Getting the Fear: GHOST STORIES’ Andy Nyman in Conversation with Stephen Thrower (Lisbon)

Date(s) - Sat. Sep. 8, 2018
6:30 pm GMT - 7:30 pm GMT

Motel X - Cinema Sao George

Stephen Thrower


The Miskatonic Institute of Horror Studies and the Motel X International Horror Film Festival welcome Andy Nyman, co-writer/director of the chilling and unsettling new British film Ghost Stories, in a discussion moderated by Stephen Thrower.

Ghost Stories began life as a stage play written by Nyman and The League of Gentlemen‘s Jeremy Dyson, which premiered at the Liverpool Playhouse in 2010 before transferring to London for a year’s run at the Duke of York Theatre. Their successful film version opened at the London Film Festival in 2017. The project sees the confluence of two artistic influences: the British ghost story tradition, and the Amicus portmanteau horror films of the 1960s and 1970s. From these elements, Dyson and Nyman have created a story that engages with some of the deeper currents of the supernatural tradition: belief vs. doubt, psychological explanations vs. supernatural explanations, and the role of traumatic guilt in shaping a person’s outlook and character. These rich themes are present in many of the best British ghost stories and find a vivid echo in Dyson and Nyman’s storytelling.

Topics of discussion will include the process of adapting a stage play to the screen, the different challenges inherent in scaring a live audience vs. a cinema audience, and the personal journeys of the two writers in realising their project, first as a stage play and then as a movie. Discussion will also delve into the storytelling traditions from which the film draws, and the techniques employed by horror filmmakers to frighten or disturb the viewer. For instance, pivotal to Ghost Stories is the notion of scepticism, a feature of many classic ghost stories in which the protagonist is frequently someone who does not believe in the supernatural. Why is the sceptic such an important figure in ghost stories? How is it that one can scare or unsettle an audience who do not always believe in the premise of the fiction? Do psychological readings of classic ghost stories distort the text, or are the stories ripe for interpretation along such lines? What makes the short story (and the portmanteau film format) so well suited to the horror genre? And given the nature of cinema, in which the demand is for things to be seen, how can filmmakers retain the element of ambiguity or uncertainty, an element that is so important to the creation of uncanny moods in literary ghost stories?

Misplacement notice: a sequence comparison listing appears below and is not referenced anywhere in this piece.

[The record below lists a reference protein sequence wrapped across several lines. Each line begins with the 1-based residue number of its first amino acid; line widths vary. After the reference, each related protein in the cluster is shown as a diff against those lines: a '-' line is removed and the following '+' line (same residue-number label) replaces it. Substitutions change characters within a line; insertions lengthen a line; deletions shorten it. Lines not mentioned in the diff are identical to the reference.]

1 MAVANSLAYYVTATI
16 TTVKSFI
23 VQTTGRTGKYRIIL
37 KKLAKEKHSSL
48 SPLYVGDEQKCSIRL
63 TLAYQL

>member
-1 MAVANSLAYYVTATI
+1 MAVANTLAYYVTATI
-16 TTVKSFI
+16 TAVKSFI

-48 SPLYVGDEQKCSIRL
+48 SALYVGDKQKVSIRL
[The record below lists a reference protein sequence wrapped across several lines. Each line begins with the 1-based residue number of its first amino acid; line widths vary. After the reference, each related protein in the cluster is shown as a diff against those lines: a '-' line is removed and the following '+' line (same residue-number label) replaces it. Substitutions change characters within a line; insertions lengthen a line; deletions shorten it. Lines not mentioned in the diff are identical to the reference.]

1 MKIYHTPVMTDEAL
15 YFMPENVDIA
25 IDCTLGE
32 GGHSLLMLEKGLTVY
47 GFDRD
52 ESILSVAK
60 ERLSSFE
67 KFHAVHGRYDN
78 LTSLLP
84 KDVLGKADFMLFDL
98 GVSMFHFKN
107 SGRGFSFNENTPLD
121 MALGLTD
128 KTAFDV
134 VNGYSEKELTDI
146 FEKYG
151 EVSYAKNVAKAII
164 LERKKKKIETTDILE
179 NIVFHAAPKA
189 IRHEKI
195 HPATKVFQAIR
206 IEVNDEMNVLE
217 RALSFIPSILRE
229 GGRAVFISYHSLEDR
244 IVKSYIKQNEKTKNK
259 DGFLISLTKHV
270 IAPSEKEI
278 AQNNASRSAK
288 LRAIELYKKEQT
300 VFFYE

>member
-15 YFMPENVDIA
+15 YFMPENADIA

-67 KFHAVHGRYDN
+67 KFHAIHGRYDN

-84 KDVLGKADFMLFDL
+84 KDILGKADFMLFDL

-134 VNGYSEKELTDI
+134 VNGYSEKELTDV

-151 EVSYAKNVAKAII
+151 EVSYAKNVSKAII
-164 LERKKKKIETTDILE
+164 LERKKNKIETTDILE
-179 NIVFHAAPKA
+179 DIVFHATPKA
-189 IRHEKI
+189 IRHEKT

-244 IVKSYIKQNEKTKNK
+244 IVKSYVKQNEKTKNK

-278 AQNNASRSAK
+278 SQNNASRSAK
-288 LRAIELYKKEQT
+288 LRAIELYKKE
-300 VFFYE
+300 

Since 2001, Andy Nyman has worked in close collaboration with psychological illusionist Derren Brown, conceiving and writing his hugely popular stage and TV spectaculars: these sometimes shocking and controversial shows gleefully manipulate the forces that shape an audience’s perception of reality. What is it that draws he and his collaborator Jeremy Dyson to dark and horrific subject matter? And in what way does their black sense of humour counterpoint their taste for the nightmarish and disturbing?